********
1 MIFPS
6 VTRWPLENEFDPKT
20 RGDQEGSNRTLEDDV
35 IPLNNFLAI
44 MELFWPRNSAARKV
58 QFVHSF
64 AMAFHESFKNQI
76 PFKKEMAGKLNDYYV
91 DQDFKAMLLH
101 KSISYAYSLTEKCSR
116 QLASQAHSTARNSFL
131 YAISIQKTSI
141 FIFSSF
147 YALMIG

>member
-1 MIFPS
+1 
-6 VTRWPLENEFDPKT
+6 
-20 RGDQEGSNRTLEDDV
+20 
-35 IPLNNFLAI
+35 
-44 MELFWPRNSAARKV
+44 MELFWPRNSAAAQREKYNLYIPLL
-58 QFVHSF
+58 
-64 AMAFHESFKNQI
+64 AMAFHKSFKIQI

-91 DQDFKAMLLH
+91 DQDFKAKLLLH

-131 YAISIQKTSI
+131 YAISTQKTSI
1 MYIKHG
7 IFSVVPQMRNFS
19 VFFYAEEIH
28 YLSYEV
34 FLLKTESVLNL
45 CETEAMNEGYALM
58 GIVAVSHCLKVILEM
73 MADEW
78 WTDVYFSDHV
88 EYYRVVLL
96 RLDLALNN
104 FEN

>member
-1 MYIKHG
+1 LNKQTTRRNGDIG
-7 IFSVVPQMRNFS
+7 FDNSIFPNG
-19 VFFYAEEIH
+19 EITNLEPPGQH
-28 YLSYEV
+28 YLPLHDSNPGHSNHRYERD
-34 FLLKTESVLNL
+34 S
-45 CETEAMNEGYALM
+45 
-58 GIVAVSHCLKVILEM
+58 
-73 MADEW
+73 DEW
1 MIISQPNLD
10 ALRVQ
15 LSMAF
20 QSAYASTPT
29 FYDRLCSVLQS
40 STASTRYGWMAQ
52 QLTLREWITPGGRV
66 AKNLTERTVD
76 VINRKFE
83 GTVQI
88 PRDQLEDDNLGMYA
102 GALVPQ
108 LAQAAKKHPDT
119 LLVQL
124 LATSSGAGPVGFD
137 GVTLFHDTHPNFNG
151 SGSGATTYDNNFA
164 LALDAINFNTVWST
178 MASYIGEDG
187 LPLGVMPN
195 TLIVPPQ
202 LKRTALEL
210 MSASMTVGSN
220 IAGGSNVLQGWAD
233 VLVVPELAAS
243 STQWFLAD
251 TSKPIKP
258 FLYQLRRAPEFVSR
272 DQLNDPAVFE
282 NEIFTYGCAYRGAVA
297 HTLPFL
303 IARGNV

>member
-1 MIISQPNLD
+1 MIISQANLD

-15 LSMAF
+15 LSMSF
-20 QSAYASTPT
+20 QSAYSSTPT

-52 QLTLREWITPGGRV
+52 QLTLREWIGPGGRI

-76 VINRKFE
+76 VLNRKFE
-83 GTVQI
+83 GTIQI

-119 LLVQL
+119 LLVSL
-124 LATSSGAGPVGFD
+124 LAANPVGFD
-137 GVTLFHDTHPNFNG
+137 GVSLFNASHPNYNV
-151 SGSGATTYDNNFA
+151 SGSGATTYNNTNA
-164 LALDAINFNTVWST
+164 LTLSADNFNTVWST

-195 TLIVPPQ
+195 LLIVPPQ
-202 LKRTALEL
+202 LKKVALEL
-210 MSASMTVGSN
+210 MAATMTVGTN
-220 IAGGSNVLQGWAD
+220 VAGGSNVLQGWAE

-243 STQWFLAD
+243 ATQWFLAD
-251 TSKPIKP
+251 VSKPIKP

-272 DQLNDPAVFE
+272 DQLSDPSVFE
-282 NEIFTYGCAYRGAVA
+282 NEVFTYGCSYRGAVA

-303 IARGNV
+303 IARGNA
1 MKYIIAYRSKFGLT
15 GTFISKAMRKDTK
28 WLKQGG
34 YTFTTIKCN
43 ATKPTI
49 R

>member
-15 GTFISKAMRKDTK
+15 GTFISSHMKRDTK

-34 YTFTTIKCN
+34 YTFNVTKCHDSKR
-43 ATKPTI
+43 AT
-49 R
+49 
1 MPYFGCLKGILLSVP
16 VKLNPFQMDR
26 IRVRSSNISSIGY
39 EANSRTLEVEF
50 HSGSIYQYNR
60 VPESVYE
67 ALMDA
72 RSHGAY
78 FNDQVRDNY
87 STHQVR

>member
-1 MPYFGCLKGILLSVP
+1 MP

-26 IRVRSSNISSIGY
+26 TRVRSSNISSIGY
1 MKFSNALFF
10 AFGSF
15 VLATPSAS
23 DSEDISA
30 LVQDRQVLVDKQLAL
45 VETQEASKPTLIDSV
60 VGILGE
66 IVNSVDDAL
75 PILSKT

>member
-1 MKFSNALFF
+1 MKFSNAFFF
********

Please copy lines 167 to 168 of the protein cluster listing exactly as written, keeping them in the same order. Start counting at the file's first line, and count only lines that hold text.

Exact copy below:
10 AFGSF
15 VLATPSAS